Tuesday, March 18, 2014

St. James's Gait

In the past, I've posted excerpts from my unedited 2005 Ireland journals in order to mark St. Patrick's Day.   Part One can be found here

  ...I eventually wound up at the Guinness brewery, having followed its scent for the previous few blocks.  It presented first as the smell of popcorn, then a block later shifted to that slightly sour smell I now find familiar.  For a brief moment, as I passed a fruit stand, all was sweet goodness.  

I turned up at the wrong gate, but an incredibly kind man set me straight.  His double around the back had the complete opposite demeanor, a slightly crooked and wretched-looking man standing beside a smaller version of a clydesdale.  I slipped past him to find an attractive Italian girl just inside.   Noticing the discounts given for student IDs, I slipped her my Japanese gaijin card, the only romanized characters being those for my name.  She noted that I could be showing her just about anything.  I replied that she'd just have to trust me, a hint of flirt in my voice.  She smiled and bid me pass. 

 I spent an hour or so working my way up through the multi-leveled displays.  It was an extremely industrial set-up, of huge girders, open spaces, and exposed elevators.  I felt like Charlie in Willy Wonka's chocolate factory.  As a reminder of how indelibly linked the name Guinness is to stout in my own mind, I had honestly never realized until visiting here that it was the same people involved in the record keeping.   A true beer man, I am.

I finished with the brewing process stage, loving the smells and the immense wooden casks.  I was amazed that Guinness used oil tankers to ship its similarly-colored product.  There was certain level of hipness found in the multi-media "Craic" display, as well as in the video layout of old commercials.  On the 5th floor, we could post messages.  I wrote, ”クラックはどこ?”   

But the treasure lay at the top, in the form of a complimentary pint, served in a circular glass bar with a near 360 degree view of the city.  On the glass were written quotes by Joyce, facing the landmarks they described.  I was thrilled to have my first stout in Ireland, in all its creamy glory.  I nursed it while enjoying the view, then chatted with a guy from Chiba who I'd met downstairs.  

I set down Sráid Watling, which figures in Joyce, then turned the corner to find a house from "The Dead," facing the hideous James Joyce Bridge, obviously inspired by dental floss and ice cubes.  The Liffey itself was similarly uninspiring, but I followed it awhile before cutting directly across the city to an open shopping street of dull generic brand shops.  The streets running perpendicular had lively markets and various signs of immigrant life.  I began to notice more and more Chinese faces, no doubt preparing for  Lunar New Year the following day.  On one corner, a woman sold pears from a pram.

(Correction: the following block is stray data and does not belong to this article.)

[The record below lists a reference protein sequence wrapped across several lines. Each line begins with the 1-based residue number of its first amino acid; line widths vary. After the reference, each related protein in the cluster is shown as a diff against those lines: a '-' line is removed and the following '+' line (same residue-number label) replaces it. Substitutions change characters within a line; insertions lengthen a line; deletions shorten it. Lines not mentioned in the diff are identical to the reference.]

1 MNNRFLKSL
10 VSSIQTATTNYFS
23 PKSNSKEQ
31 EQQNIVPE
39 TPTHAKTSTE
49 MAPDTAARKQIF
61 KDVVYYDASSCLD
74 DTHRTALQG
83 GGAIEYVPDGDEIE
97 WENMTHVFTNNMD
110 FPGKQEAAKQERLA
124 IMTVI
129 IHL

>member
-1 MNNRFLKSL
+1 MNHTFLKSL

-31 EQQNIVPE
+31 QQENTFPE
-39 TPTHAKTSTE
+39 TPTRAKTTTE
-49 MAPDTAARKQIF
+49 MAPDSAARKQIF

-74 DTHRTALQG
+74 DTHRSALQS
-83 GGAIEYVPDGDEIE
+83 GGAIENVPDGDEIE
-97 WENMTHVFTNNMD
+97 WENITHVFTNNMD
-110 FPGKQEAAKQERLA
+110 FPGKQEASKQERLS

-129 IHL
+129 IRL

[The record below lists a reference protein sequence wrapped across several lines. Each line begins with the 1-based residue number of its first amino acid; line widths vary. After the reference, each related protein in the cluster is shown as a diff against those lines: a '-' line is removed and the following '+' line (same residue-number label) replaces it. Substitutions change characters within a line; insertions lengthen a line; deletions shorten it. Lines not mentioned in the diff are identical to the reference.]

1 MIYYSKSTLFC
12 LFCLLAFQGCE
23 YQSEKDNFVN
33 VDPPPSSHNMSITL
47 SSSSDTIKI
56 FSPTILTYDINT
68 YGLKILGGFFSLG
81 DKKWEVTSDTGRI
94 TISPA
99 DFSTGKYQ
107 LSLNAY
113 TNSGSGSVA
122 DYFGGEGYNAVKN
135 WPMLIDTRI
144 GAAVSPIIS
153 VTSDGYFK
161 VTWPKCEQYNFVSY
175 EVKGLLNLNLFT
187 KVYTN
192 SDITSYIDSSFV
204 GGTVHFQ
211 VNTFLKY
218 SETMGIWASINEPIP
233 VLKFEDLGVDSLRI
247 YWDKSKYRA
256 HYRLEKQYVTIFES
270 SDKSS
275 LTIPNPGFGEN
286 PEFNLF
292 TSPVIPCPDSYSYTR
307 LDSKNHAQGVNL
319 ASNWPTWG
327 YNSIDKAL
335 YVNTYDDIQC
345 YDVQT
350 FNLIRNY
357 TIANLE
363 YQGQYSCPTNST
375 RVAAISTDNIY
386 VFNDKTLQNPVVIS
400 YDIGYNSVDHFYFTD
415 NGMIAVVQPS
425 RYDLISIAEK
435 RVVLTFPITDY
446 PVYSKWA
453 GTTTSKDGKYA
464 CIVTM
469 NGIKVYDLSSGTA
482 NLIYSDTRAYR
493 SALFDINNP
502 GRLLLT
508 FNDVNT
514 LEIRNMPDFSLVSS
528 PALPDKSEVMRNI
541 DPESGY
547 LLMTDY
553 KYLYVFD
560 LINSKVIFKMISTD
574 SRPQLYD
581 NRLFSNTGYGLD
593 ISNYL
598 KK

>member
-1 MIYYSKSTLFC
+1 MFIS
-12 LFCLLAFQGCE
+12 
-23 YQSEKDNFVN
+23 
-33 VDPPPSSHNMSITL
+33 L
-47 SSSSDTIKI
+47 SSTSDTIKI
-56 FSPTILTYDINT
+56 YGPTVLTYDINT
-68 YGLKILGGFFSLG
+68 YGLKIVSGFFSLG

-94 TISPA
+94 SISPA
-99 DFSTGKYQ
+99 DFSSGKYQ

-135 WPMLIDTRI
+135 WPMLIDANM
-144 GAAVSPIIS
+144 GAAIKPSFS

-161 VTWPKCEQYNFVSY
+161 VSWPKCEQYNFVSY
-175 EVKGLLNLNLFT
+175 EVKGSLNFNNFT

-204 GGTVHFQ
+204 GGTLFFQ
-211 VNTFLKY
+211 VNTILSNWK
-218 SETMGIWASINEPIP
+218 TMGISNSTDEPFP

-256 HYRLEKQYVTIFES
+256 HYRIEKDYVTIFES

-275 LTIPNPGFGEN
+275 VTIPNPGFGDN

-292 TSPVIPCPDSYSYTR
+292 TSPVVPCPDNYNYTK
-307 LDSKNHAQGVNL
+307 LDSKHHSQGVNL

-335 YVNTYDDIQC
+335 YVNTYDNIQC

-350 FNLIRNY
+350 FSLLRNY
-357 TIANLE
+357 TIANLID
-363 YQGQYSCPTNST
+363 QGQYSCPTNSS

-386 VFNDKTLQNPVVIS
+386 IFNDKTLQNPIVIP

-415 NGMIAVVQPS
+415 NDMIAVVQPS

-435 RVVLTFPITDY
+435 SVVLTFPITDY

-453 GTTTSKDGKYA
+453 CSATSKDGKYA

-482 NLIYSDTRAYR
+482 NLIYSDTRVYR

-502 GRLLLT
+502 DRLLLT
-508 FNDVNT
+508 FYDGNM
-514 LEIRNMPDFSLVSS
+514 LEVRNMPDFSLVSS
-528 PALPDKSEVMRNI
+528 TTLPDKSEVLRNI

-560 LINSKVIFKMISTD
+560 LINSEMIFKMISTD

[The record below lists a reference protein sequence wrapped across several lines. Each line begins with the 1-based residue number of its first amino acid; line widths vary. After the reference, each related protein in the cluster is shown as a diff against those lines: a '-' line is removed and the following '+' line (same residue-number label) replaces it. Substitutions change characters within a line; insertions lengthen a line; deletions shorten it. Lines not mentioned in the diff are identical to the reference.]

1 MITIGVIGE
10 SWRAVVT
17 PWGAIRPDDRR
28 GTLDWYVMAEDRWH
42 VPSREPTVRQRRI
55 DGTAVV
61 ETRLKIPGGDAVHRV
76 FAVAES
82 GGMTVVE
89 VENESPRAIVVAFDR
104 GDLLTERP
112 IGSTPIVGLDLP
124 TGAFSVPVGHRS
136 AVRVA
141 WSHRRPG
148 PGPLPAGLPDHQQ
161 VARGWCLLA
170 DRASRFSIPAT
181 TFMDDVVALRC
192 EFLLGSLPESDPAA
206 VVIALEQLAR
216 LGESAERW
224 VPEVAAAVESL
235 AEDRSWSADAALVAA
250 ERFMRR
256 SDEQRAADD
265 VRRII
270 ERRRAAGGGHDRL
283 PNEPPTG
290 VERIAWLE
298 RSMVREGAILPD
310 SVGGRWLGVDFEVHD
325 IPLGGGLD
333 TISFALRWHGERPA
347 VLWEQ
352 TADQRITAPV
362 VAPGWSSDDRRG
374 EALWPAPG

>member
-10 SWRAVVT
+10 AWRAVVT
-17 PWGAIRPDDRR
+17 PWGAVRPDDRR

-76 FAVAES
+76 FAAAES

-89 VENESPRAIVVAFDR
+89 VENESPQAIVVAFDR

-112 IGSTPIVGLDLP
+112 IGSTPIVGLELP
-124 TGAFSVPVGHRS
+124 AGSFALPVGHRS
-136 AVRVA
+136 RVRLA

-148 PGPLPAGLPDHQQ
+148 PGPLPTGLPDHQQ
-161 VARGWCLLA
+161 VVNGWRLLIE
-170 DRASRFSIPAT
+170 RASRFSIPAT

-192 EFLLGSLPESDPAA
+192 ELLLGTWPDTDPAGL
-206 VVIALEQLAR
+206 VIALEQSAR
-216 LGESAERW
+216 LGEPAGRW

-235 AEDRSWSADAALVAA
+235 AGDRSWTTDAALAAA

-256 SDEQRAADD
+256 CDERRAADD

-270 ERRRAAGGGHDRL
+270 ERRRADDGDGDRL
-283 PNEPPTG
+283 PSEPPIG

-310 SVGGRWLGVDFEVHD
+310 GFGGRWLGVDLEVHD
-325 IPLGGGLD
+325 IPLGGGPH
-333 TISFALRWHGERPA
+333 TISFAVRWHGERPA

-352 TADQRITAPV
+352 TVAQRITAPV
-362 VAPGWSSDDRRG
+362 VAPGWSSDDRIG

The further east I walked, the more the local shops appeared.  I took a short break in order to share a coffee with Joyce, then set off for dinner and live music at O'Shea's, not far from my tourist ghetto bed.  The pub was busy, most disinterested in the football match showing on all the TV screens.  I alternated between writing, watching the game, and looking out the window.  Young beautiful women strode quickly home.  Many small groups of Chinese came from a single direction.  A guy dragged his bus pass along an iron fence.   Live music came on at 9:30, two guys playing trad tunes and really tearing it up.  Growing sleepy, I order a pint of Coca-Cola for 5, twice as much as my beer.  

 At my room once again, I talked awhile with my three Polish roommates, who had no trouble finding work in these days of the Celtic Tiger.  They all seemed quite intent on leaving their home country for good.  They had little money and had actually brought food over from Poland when they came.  I envied the fact that they could work in any EU country.  They thought my quest for family was brave, but it was they, giving up all that was familiar, who were the brave ones.  I taught them some Japanese numbers and basic phrases, then we all crashed out.  

On the turntable:  The Wolfgang Press, "The Burden of Mules" 

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